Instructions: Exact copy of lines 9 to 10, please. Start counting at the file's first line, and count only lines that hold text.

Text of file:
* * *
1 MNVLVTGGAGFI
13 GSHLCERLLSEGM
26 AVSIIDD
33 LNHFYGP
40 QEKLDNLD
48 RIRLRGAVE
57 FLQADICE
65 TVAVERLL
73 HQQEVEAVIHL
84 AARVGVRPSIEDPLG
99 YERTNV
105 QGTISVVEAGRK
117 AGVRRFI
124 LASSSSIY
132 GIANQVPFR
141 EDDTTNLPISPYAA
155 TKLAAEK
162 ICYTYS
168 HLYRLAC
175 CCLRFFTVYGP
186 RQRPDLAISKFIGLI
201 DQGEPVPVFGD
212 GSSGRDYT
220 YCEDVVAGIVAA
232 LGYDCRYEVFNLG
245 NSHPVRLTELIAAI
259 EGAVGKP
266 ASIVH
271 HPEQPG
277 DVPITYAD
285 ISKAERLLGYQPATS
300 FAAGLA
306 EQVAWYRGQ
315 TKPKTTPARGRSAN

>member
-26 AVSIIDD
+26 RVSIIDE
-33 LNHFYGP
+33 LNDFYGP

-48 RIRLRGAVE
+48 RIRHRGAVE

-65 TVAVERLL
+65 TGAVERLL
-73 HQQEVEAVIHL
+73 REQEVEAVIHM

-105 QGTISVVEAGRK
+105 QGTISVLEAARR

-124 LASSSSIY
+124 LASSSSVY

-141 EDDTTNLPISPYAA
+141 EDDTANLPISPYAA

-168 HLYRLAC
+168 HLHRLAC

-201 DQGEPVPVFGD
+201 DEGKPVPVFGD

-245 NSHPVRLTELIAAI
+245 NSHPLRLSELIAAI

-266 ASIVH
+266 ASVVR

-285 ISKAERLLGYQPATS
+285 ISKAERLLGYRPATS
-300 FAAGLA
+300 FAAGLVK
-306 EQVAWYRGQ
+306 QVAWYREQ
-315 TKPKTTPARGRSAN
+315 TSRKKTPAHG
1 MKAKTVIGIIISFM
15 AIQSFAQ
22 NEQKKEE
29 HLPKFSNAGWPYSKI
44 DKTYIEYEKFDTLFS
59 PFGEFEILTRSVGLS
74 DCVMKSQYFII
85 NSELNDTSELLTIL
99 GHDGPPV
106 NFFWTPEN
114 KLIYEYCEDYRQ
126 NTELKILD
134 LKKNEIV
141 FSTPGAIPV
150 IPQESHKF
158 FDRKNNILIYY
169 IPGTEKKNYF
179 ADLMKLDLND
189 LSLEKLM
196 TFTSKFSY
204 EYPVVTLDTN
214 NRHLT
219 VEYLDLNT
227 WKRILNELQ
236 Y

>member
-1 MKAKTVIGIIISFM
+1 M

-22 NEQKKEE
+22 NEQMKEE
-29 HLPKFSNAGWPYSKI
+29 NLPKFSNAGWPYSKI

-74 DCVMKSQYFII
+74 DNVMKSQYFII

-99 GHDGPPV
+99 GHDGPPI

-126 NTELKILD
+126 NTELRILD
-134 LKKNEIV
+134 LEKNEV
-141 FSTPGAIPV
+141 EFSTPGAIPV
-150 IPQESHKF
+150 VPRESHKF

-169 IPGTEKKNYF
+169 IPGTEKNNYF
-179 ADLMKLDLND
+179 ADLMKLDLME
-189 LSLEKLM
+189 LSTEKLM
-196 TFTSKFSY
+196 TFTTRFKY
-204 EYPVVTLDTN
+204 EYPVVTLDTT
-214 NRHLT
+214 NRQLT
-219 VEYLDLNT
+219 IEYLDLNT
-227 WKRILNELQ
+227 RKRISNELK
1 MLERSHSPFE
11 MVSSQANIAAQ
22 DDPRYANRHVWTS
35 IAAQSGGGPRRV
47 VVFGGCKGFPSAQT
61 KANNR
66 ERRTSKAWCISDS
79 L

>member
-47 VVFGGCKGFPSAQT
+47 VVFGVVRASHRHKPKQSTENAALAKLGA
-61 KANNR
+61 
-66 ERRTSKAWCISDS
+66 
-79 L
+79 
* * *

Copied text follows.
73 HQQEVEAVIHL
84 AARVGVRPSIEDPLG